Charles Benbrook, who resides in Enterprise, said transitioning to organic agriculture from traditional farming methods “won’t prevent all cancer but will almost certainly lead to fewer and less serious cases.”

“The substantial decrease in pesticide dietary exposure (by eating organic food) is well documented, and likely the major factor (of the reduced risk in cancer), as noted by the French team,” he wrote in an email. “The switch will cost virtually nothing compared to what we are spending on health care and preventable morbidity and mortality, while leaving farmers and rural communities better off.”

Valerie Tachenko, owner and operator of Val’s Veggies in Medical Springs, said she farms using organic methods because of the health benefits, but her operation isn’t an official, USDA-certified organic farm.

“You have to add a lot more to the price (of organic food) to keep up with the certification because there’s a lot of paperwork and money going into it,” she said. “To me, it’s more important to know your farmer and how they grow than it is to have your organic certification.”

Tachenko, who sells her organic veggies at the La Grande Farmers Market, said she mostly agreed with the health benefits proposed by the French study.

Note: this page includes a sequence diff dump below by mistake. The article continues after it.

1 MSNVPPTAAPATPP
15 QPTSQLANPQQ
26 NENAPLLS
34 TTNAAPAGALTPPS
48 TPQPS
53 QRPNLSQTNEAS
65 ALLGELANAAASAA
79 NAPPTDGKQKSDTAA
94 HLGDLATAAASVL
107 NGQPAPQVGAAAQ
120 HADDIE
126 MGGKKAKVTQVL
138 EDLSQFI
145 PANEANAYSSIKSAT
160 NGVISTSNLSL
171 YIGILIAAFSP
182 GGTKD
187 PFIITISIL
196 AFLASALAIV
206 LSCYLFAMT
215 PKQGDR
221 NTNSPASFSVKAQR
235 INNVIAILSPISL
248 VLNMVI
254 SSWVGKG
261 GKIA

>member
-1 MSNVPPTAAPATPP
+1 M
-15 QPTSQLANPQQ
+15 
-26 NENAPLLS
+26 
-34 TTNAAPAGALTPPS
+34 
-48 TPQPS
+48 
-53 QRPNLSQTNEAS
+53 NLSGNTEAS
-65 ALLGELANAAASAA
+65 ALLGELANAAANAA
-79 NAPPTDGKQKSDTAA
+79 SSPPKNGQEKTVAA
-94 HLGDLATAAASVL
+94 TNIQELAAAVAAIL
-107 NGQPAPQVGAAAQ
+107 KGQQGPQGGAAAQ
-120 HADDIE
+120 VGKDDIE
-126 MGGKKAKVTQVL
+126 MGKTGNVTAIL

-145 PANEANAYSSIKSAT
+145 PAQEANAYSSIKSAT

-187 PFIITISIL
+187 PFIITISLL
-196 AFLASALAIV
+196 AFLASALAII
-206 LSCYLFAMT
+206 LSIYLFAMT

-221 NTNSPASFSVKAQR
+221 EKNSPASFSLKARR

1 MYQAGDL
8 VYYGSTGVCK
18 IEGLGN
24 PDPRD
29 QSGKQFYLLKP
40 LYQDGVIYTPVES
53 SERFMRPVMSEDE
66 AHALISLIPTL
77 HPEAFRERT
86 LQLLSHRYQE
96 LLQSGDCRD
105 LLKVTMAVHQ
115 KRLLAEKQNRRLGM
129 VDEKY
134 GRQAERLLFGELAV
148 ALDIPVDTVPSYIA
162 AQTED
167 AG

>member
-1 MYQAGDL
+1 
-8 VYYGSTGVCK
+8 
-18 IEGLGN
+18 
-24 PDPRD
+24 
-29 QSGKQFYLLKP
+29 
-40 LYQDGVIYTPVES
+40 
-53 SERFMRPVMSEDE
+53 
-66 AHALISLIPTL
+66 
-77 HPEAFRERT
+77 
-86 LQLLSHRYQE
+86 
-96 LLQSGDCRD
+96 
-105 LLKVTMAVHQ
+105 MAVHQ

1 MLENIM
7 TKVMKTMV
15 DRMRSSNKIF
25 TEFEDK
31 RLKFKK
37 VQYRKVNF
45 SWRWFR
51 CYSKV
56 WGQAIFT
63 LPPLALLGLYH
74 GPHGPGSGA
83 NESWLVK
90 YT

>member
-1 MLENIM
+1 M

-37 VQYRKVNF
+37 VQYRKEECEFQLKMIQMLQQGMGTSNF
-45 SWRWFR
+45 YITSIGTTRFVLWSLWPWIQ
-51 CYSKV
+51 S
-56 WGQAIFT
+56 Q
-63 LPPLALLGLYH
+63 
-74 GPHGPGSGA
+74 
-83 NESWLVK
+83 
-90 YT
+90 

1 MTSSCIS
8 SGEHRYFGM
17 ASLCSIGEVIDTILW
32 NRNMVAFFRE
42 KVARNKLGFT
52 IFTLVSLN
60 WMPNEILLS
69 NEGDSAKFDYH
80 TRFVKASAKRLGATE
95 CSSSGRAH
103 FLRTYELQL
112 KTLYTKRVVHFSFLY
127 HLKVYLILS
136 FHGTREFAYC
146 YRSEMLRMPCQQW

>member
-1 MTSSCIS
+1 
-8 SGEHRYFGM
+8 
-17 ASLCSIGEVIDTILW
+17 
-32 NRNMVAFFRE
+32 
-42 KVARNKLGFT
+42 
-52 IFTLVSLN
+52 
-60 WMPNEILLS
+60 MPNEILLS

“I do not think their hypothesis was scientifically documented, but I do know eating organic makes you stronger and healthier so you can fight off other things,” she said. “Other than that, I do agree with what they’re saying because of my own overall experience with (eating) organic and what it does for my health.”

The organic farmer, who was diagnosed with colon cancer in 2005, said she accepts the fact she will always have cancer in her body, but eating organically and as close to all natural as possible is one way she fights its growth.

“We don’t use any fertilizers or pesticides or any kinds of chemicals on (our crops) at all, because whatever you put on is going to come through the vegetable,” she said. “I feel strongly against using pesticides.”